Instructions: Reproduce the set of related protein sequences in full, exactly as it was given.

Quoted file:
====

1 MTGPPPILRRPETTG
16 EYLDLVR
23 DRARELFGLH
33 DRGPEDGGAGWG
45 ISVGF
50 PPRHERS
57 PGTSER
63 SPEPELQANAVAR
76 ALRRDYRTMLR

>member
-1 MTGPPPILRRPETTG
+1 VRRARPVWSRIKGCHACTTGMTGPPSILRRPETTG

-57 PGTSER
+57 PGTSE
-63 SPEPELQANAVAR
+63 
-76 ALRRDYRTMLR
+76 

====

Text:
1 MTGPPPILRRPETTG
16 EYLDLVR
23 DRARELFGLH
33 DRGPEDGGAGWG
45 ISVGF
50 PPRHERS
57 PGTSER
63 SPEPELQANAVAR
76 ALRRDYRTMLR

>member
-1 MTGPPPILRRPETTG
+1 VRRARPVWSRIKGCHACTTGMTGPPSILRRPETTG

-57 PGTSER
+57 PGTSE
-63 SPEPELQANAVAR
+63 
-76 ALRRDYRTMLR
+76 